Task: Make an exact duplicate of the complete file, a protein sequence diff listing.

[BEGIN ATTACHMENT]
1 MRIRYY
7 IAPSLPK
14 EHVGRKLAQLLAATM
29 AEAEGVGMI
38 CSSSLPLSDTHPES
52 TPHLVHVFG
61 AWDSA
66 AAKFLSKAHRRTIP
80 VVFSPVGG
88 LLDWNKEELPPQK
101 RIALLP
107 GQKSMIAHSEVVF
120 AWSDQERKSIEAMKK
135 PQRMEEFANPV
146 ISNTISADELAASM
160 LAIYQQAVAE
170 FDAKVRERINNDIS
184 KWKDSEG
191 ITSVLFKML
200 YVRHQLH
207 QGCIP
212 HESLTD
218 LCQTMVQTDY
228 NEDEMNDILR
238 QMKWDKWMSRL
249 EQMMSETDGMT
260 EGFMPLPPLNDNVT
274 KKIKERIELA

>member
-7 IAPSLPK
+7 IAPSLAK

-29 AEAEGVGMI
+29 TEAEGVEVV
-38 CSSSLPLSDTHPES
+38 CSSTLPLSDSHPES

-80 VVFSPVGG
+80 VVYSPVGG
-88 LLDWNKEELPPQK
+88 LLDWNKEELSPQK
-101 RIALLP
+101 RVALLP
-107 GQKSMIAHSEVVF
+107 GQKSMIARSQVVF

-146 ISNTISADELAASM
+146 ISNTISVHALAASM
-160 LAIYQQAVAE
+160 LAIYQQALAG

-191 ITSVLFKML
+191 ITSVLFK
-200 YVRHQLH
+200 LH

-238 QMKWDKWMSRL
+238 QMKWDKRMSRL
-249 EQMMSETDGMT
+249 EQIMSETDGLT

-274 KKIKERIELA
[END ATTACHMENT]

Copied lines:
1 MRIRYY
7 IAPSLPK
14 EHVGRKLAQLLAATM
29 AEAEGVGMI
38 CSSSLPLSDTHPES
52 TPHLVHVFG
61 AWDSA
66 AAKFLSKAHRRTIP
80 VVFSPVGG
88 LLDWNKEELPPQK
101 RIALLP
107 GQKSMIAHSEVVF
120 AWSDQERKSIEAMKK
135 PQRMEEFANPV
146 ISNTISADELAASM
160 LAIYQQAVAE
170 FDAKVRERINNDIS
184 KWKDSEG
191 ITSVLFKML
200 YVRHQLH
207 QGCIP
212 HESLTD
218 LCQTMVQTDY
228 NEDEMNDILR
238 QMKWDKWMSRL
249 EQMMSETDGMT
260 EGFMPLPPLNDNVT
274 KKIKERIELA

>member
-7 IAPSLPK
+7 IAPSLAK

-29 AEAEGVGMI
+29 TEAEGVEVV
-38 CSSSLPLSDTHPES
+38 CSSTLPLSDSHPES

-80 VVFSPVGG
+80 VVYSPVGG
-88 LLDWNKEELPPQK
+88 LLDWNKEELSPQK
-101 RIALLP
+101 RVALLP
-107 GQKSMIAHSEVVF
+107 GQKSMIARSQVVF

-146 ISNTISADELAASM
+146 ISNTISVHALAASM
-160 LAIYQQAVAE
+160 LAIYQQALAG

-191 ITSVLFKML
+191 ITSVLFK
-200 YVRHQLH
+200 LH

-238 QMKWDKWMSRL
+238 QMKWDKRMSRL
-249 EQMMSETDGMT
+249 EQIMSETDGLT

-274 KKIKERIELA